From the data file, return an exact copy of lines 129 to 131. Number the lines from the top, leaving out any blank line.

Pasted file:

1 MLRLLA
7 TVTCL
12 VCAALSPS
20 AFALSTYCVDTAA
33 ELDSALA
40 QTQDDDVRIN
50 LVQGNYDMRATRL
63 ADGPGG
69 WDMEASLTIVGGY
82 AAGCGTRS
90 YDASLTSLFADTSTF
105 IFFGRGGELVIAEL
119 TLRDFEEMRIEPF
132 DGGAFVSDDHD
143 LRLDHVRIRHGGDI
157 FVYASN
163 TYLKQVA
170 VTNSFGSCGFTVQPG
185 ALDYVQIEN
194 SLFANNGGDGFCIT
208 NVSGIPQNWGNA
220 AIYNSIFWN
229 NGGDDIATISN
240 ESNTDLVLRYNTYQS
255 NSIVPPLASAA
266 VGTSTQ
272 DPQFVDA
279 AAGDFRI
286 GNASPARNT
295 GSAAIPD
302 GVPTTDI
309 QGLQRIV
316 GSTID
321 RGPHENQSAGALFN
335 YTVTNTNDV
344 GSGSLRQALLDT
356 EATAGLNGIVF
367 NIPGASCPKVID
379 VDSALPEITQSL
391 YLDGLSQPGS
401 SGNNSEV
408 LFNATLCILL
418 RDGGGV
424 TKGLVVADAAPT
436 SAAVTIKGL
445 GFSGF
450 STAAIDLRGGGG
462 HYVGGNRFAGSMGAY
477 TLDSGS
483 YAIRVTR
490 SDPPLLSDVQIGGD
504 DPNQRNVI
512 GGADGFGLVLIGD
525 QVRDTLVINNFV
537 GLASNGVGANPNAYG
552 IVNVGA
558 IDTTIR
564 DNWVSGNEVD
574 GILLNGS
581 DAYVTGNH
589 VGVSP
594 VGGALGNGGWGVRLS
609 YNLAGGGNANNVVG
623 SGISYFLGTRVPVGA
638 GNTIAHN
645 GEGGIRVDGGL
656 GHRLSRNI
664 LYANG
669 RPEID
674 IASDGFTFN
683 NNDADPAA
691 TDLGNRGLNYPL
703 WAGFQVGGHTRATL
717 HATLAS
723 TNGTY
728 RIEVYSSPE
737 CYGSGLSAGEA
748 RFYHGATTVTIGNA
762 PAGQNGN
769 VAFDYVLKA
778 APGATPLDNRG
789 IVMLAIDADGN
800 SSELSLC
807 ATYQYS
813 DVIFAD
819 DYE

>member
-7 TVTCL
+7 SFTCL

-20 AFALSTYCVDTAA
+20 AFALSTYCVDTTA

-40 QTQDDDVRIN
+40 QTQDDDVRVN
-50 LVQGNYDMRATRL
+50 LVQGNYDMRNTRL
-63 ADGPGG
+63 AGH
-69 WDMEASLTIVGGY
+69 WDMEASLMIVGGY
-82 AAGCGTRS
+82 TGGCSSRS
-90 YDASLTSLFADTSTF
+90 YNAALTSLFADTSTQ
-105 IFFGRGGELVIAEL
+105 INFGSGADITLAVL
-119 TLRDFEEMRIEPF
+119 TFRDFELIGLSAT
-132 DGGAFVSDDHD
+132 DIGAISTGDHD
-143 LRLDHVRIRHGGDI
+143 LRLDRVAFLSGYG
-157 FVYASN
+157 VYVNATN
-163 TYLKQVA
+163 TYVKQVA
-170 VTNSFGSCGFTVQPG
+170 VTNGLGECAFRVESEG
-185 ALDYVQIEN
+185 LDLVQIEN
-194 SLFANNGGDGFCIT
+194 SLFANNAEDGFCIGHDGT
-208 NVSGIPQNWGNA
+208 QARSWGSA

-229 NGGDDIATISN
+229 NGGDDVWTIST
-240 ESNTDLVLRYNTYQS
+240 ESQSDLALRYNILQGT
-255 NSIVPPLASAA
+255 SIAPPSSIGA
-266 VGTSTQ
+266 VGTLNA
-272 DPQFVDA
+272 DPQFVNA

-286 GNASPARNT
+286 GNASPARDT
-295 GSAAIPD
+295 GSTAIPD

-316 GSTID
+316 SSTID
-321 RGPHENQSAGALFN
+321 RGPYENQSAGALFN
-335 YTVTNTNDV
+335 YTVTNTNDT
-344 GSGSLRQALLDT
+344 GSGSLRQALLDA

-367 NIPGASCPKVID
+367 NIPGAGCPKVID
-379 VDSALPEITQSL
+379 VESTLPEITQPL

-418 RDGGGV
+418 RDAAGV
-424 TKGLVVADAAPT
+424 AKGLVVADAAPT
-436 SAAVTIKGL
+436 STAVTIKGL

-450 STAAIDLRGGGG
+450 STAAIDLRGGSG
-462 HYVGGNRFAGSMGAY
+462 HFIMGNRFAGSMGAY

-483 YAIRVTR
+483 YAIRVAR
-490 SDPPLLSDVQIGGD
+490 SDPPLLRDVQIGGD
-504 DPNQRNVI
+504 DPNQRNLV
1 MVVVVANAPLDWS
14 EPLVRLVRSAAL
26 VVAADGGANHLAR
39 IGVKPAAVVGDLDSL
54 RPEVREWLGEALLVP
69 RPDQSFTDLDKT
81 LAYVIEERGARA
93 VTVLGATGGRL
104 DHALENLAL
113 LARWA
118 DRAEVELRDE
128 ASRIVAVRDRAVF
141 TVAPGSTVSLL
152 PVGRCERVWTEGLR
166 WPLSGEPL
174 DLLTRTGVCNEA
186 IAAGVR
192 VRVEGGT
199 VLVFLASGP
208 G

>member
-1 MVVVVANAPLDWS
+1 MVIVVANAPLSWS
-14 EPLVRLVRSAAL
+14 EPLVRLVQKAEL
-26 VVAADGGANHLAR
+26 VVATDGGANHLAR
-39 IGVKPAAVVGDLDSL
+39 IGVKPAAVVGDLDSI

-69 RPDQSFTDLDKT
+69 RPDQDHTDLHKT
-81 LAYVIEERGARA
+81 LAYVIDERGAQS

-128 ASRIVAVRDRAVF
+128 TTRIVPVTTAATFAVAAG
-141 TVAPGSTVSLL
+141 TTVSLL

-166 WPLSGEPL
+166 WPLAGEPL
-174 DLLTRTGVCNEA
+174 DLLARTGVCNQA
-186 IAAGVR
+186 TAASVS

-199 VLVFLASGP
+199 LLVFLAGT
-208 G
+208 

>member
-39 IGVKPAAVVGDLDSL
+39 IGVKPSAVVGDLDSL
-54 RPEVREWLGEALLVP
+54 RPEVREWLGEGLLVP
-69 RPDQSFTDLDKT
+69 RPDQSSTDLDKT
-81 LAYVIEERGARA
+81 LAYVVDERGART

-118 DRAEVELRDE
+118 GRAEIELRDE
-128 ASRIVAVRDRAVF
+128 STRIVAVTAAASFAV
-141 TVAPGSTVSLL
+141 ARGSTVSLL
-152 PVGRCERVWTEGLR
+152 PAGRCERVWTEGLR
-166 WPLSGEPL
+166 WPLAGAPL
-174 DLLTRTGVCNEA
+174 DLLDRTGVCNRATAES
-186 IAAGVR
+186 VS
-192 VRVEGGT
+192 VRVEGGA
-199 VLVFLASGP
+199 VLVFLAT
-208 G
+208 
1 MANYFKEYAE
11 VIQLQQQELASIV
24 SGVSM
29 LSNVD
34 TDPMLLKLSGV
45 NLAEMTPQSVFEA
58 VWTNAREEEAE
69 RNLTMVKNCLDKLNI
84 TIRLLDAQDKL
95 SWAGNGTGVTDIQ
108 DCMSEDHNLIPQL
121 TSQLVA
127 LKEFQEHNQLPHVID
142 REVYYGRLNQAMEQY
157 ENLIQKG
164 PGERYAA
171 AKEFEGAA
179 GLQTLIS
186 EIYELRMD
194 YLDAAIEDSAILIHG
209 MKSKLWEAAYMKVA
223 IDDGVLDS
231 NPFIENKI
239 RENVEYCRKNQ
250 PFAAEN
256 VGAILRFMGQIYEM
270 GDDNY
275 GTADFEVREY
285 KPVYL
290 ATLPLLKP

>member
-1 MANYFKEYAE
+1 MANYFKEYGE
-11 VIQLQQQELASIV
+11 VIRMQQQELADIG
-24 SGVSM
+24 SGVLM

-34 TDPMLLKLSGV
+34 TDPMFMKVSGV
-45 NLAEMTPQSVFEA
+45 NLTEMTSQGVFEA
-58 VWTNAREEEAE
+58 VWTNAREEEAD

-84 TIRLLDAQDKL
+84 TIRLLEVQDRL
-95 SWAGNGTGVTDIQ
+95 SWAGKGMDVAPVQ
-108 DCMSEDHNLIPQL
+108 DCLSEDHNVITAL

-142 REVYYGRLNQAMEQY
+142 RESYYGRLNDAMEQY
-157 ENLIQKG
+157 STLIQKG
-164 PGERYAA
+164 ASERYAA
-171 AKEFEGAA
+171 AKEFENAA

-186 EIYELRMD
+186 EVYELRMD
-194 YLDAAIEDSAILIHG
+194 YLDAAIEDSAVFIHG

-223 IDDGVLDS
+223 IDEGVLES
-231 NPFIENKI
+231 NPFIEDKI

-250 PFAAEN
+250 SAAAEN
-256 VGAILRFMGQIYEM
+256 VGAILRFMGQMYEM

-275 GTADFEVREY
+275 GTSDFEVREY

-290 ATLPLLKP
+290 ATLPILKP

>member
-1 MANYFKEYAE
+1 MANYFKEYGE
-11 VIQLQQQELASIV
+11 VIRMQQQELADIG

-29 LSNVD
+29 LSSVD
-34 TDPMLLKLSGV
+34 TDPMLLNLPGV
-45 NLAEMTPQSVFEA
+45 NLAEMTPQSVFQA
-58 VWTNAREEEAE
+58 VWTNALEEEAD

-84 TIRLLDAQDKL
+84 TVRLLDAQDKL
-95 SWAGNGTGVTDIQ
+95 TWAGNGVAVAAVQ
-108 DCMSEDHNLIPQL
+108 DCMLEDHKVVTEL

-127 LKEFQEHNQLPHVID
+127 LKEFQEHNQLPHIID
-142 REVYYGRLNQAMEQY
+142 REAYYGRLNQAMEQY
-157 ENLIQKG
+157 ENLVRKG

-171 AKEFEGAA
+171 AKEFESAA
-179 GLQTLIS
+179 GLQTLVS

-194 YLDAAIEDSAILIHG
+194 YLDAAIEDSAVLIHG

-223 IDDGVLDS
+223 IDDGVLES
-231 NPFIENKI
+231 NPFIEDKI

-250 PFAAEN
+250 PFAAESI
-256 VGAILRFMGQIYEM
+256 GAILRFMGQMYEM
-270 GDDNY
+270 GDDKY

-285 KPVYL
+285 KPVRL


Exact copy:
+255 SIAPPSSIGA
-266 VGTSTQ
+266 VGTLNA